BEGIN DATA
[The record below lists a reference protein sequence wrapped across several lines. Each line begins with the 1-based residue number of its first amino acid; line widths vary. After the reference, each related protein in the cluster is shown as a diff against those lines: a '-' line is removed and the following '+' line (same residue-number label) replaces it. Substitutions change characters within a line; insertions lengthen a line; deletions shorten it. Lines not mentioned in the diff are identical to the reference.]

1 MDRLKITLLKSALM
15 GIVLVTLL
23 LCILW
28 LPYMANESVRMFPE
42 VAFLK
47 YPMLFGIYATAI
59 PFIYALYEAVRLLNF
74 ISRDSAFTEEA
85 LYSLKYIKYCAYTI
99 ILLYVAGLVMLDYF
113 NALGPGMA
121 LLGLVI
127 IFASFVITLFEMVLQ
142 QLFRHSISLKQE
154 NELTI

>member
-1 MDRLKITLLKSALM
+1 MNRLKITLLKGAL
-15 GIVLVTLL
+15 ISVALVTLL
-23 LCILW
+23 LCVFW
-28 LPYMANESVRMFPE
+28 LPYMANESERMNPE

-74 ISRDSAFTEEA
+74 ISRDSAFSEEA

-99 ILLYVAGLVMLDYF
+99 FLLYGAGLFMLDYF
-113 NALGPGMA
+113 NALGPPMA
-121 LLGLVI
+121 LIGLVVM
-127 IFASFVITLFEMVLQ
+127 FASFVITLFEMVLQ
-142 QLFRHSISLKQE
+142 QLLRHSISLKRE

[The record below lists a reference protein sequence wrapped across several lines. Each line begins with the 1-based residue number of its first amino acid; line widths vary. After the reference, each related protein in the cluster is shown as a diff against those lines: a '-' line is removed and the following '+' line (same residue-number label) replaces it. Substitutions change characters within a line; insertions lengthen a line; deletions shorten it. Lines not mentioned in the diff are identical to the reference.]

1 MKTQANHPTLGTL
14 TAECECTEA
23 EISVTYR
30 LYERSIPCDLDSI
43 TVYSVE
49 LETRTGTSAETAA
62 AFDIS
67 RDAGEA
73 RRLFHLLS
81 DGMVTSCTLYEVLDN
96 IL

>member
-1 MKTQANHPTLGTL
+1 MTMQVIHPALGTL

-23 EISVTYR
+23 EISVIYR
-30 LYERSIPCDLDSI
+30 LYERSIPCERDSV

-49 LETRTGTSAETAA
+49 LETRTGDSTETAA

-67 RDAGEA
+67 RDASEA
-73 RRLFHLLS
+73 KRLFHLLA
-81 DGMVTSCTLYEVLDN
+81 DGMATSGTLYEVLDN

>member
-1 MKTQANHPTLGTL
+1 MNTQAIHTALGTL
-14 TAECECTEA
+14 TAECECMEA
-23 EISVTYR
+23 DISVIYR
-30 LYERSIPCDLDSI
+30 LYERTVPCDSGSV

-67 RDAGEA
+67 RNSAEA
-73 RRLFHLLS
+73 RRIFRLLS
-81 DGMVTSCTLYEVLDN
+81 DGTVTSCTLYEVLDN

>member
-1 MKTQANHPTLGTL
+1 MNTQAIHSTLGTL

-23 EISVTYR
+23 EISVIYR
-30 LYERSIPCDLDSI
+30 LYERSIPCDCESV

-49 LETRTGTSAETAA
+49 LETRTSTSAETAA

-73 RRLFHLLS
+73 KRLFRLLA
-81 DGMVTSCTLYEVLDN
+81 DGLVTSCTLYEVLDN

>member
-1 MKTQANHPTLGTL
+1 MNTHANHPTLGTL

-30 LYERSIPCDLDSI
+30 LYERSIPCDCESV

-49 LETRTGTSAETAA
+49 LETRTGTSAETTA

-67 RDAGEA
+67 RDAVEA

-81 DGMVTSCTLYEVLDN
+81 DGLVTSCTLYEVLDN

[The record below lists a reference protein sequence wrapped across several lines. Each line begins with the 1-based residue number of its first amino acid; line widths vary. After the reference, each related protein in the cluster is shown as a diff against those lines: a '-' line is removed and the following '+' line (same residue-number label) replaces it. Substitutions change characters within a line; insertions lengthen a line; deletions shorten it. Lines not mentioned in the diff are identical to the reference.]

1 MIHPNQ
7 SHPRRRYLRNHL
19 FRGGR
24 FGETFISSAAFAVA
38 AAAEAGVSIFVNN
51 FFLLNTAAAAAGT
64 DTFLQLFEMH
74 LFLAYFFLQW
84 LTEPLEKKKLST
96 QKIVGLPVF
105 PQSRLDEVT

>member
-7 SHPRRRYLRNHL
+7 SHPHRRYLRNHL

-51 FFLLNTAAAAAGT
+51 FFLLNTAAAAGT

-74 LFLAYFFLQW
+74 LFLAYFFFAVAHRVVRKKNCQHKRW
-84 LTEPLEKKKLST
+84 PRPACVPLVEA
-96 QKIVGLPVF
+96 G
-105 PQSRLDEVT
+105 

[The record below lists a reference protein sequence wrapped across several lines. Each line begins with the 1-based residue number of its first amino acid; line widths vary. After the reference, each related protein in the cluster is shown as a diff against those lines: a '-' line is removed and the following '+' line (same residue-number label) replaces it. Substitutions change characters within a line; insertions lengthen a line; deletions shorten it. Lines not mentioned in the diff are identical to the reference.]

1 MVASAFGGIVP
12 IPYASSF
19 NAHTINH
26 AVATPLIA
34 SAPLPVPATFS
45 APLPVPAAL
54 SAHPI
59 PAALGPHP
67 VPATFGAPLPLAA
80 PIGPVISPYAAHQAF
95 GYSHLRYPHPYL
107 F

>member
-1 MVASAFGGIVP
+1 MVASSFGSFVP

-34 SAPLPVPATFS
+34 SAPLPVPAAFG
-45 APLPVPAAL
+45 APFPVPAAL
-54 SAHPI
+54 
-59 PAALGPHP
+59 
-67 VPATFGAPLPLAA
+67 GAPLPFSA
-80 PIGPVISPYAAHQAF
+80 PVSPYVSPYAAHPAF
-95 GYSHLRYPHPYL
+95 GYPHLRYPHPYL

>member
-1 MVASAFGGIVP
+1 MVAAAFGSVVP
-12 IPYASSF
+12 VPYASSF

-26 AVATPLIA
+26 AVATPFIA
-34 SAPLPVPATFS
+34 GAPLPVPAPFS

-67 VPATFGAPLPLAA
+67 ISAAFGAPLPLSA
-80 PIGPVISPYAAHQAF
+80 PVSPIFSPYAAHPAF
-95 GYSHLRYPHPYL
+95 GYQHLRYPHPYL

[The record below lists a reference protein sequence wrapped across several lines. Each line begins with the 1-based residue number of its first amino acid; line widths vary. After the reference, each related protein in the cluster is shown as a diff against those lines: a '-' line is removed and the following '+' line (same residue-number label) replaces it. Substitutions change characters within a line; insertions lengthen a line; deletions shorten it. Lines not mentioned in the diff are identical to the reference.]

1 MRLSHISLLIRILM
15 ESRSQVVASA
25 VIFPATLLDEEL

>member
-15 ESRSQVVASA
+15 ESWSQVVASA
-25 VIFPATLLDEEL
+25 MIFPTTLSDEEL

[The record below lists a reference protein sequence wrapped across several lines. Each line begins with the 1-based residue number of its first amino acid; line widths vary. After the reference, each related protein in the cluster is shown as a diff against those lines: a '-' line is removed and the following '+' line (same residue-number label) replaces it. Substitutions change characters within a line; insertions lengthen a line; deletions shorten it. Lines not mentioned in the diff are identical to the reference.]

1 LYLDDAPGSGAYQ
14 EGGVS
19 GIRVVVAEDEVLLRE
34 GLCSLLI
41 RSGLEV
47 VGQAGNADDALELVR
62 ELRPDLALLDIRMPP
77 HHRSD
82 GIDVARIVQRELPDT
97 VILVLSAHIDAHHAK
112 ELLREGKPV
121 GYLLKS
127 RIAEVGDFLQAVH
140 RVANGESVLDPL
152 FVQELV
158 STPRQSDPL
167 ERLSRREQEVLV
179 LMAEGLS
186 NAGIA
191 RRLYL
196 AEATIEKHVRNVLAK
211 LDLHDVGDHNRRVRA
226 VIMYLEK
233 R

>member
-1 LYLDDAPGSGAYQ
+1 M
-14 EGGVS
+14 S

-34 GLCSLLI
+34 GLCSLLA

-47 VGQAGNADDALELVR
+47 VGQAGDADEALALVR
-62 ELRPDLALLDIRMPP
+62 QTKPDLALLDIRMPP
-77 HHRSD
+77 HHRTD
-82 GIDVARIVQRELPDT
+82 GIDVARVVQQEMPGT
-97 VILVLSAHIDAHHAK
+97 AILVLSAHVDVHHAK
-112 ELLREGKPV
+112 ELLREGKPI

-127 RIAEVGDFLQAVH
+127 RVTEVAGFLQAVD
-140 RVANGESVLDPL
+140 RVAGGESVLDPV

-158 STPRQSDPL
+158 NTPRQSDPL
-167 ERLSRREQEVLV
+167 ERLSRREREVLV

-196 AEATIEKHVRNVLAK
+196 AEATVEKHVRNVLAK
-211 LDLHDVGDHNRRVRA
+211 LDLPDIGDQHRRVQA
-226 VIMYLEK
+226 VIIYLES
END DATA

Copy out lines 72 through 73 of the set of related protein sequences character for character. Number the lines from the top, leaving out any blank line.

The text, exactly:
-30 LYERSIPCDLDSI
+30 LYERTVPCDSGSV